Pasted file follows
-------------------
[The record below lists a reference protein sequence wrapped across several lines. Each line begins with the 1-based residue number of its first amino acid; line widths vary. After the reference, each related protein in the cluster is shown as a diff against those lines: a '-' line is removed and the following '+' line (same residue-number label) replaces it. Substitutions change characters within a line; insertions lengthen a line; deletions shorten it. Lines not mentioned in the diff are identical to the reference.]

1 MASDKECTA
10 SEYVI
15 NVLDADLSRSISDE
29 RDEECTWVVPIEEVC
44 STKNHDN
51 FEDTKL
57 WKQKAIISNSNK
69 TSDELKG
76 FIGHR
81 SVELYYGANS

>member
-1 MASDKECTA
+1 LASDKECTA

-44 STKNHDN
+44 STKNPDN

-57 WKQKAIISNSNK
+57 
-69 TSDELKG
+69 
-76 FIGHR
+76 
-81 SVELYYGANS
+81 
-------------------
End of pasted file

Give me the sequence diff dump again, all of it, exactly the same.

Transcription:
[The record below lists a reference protein sequence wrapped across several lines. Each line begins with the 1-based residue number of its first amino acid; line widths vary. After the reference, each related protein in the cluster is shown as a diff against those lines: a '-' line is removed and the following '+' line (same residue-number label) replaces it. Substitutions change characters within a line; insertions lengthen a line; deletions shorten it. Lines not mentioned in the diff are identical to the reference.]

1 MASDKECTA
10 SEYVI
15 NVLDADLSRSISDE
29 RDEECTWVVPIEEVC
44 STKNHDN
51 FEDTKL
57 WKQKAIISNSNK
69 TSDELKG
76 FIGHR
81 SVELYYGANS

>member
-1 MASDKECTA
+1 LASDKECTA

-44 STKNHDN
+44 STKNPDN

-57 WKQKAIISNSNK
+57 
-69 TSDELKG
+69 
-76 FIGHR
+76 
-81 SVELYYGANS
+81 